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[Short Peace]
AKA: ショート・ピース
Genre: Drama/Comedy/SciFi/Horror
Length: Movie, 69 minutes
Distributor: Licensed by Sentai Filmworks; HiDive for video streaming.
Content Rating: TTV-MA (Strong violence.)
Related Series: N/A
Also Recommended: Memories; Genius Party
Notes: See Synopsis

Short Peace


Anthology of four short films by different directors; 3 are set in past Japan, and a final one set in the future


Following a very short, dreamlike opening, we get into the four tales featured here:

In "Possessions", a wanderer takes refuge in an apparently abandoned temple, but it's only sans humans; it is, in fact, inhabited by tsukumogami, items once owned by humans that have acquired souls of their own. The tsukumogami have requests/demands to make of their human guest, but fortunately he may be up to the tasks they give him. This one has an hallucinatory feel, but it was nevertheless my favorite segment by far, as much for its charming ending as anything else. Directed by Shuhei Morita, of Tokyo Ghoul, of all things.

The second story, "Combustible", isn't so cheerful; but its sadness is compensated for by its unique style. I've never seen anything quite like this. Basically, the idea is to make the backgrounds look like old Japanese prints. Scenes are often done at a distance, which makes this very much look like little hand-drawn figures scurrying over the surface of an old tapestry. (Something I was wondering about here: I was always told that the Japanese aversion to tattoos was because of their association with the Yakuza, but do the Yakuza go back as far as the era depicted here?). Directed by Katsuhiro Otomo, from his own manga. (I can only assume the manga story ran a bit longer...)

Story #3, "Gambo", features a white bear/god being implored by a little girl to defeat a red troll/ogre that's been kidnapping village women for a purpose that trolls/ogres sometimes DO in exploitation manga. (WARNING: STRONG SEXUAL HORROR IN THIS ONE!) The monster's pretty tough, but some soldiers might lend a hand as well. My least favorite of the four. Directed by Hiroaki Ando.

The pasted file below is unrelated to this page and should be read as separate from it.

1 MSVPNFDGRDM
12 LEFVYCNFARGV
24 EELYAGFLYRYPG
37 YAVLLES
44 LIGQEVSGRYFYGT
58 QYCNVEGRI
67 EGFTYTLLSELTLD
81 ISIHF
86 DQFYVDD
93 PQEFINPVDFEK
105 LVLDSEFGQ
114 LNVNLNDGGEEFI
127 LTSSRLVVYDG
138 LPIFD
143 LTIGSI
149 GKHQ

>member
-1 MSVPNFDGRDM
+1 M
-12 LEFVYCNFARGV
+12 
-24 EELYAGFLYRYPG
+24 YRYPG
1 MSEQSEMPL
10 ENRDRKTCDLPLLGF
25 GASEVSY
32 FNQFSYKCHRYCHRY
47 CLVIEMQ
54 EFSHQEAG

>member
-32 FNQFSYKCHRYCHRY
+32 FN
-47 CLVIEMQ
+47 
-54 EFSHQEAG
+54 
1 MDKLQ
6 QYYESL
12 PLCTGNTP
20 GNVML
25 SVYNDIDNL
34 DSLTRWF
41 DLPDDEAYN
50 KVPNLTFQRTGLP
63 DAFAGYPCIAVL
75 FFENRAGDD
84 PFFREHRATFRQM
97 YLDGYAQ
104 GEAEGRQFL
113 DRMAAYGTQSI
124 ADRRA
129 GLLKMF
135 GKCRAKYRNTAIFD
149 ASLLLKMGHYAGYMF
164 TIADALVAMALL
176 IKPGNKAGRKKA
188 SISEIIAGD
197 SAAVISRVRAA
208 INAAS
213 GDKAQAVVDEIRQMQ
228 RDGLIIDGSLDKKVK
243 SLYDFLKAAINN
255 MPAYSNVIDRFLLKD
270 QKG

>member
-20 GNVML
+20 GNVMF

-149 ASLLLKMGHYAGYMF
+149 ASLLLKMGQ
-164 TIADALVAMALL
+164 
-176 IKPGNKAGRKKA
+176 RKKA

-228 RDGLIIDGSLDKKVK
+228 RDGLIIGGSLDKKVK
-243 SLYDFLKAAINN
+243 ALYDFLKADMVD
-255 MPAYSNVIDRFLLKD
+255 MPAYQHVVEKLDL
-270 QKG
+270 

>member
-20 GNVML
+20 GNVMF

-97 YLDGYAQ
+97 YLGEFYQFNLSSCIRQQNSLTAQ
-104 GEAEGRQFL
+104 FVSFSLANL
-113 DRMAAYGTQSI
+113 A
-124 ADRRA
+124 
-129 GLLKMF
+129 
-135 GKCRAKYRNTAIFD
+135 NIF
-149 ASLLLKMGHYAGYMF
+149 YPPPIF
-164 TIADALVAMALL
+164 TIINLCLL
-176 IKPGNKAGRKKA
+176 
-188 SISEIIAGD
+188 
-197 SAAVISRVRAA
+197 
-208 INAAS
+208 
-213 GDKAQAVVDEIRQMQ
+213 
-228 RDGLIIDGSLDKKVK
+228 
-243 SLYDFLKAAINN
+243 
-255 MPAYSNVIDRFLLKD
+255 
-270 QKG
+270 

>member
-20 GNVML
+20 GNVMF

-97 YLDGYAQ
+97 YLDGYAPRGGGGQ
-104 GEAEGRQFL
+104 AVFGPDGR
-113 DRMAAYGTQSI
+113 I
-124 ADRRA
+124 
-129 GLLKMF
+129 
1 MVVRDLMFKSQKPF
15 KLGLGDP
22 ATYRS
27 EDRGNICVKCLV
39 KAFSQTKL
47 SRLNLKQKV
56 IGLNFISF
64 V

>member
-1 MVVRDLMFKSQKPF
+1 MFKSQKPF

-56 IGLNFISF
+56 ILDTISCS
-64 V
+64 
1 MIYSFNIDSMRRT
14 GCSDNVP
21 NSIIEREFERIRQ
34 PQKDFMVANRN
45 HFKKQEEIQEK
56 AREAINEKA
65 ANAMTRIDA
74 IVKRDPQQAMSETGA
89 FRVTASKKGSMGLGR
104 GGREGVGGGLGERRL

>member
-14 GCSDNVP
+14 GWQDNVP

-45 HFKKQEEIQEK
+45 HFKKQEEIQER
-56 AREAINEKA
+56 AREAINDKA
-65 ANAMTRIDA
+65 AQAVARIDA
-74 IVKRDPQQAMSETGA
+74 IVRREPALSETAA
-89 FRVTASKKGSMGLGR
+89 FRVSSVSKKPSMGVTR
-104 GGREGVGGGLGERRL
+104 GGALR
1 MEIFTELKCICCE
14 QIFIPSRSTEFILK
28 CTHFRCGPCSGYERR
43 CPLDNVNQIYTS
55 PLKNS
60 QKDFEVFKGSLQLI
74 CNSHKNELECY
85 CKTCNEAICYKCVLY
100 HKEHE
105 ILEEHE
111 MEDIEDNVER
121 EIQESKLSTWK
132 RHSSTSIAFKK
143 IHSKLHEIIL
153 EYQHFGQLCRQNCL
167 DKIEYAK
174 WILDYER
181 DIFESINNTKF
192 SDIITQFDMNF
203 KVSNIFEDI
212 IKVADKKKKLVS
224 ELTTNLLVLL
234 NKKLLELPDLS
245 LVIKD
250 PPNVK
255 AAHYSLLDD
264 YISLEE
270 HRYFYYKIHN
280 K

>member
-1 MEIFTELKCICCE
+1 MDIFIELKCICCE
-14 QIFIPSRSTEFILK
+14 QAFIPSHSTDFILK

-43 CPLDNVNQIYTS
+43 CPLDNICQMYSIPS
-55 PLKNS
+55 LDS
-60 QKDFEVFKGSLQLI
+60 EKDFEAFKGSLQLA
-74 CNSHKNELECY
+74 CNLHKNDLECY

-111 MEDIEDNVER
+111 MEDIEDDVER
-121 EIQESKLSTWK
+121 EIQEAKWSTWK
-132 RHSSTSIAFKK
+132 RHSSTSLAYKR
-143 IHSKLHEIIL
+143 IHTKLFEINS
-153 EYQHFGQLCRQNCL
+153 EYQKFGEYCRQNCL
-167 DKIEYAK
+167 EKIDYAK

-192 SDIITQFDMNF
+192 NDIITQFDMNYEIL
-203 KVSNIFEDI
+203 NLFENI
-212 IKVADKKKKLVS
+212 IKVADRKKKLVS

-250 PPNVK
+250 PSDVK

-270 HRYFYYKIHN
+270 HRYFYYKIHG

Story #4, "A Farewell to Weapons" (NOT A Farewell to Arms?) features guys with high-tech arms fighting robots in an abandoned city set in a desiccated landscape. This is another one of those stories of a sort that tends to indulge the conventions of its genre (or its viewers) on the one hand, while sharply critiquing the same genre (or its conventions) on the other. I've found my own reactions to this sort of thing inconsistent, but I think it partly depends on whether the approach taken is a loving one (poking fun at the genre, but nevertheless showing it some respect), or condescending (the writer seeing themselves as above such "drivel", but having an attitude of, "Hey, you fools, here it IS!") The approach HERE is one of yes, we're delivering the visceral thrills of the genre, but the aim is NOT to insult the audience, but to merely demonstrate the futility of the thing, at least under these circumstances. (I kept thinking of Country Joe and the Fish's "And it's one, two, three, four, what are we fighting for?"). The ending of this one DRIPS with irony. Directed by Hajime Katoki, from another of Otomo's manga.

(Well, I DID say I was inconsistent; I've long been an admirer of Richard Corben's "Den" segment in the original Heavy Metal movie, even though that one deconstructed the whole Isekai genre before anime adopted it as a major thing, and it sort of DID insult the audience, depicting its fans (or at least Den himself) as dweeby teenagers who are into fantasy wish-fulfillment: "I could never have a girl like this in real life!". The fourth segment of Short Peace could, in fact, have fit seamlessly into Heavy Metal.)

The Recs are a couple of other anime anthology films.Allen Moody

Recommended Audience: Sentai says TV-MA, and with good reason. Mainly for the extreme violence of "Gambo", but "A Farewell to Weapons", despite its title, gives us plenty of continuing death from just that source.

Version(s) Viewed: HiDive video stream
Review Status: Full (1/1)
Short Peace © 2013 Katsuhiro Otomo/Mash-Room/Short Peace Committee
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